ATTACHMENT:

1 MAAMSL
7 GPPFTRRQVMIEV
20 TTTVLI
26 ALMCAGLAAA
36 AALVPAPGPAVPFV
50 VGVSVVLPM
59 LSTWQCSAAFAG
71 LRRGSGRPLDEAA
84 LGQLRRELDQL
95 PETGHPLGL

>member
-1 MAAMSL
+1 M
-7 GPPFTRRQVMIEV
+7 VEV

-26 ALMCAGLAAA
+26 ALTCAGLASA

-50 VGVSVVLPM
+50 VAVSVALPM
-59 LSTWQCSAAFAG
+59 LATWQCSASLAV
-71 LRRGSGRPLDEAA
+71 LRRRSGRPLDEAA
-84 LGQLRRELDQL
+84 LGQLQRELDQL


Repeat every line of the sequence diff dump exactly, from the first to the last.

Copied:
1 MAAMSL
7 GPPFTRRQVMIEV
20 TTTVLI
26 ALMCAGLAAA
36 AALVPAPGPAVPFV
50 VGVSVVLPM
59 LSTWQCSAAFAG
71 LRRGSGRPLDEAA
84 LGQLRRELDQL
95 PETGHPLGL

>member
-1 MAAMSL
+1 M
-7 GPPFTRRQVMIEV
+7 VEV

-26 ALMCAGLAAA
+26 ALTCAGLASA

-50 VGVSVVLPM
+50 VAVSVALPM
-59 LSTWQCSAAFAG
+59 LATWQCSASLAV
-71 LRRGSGRPLDEAA
+71 LRRRSGRPLDEAA
-84 LGQLRRELDQL
+84 LGQLQRELDQL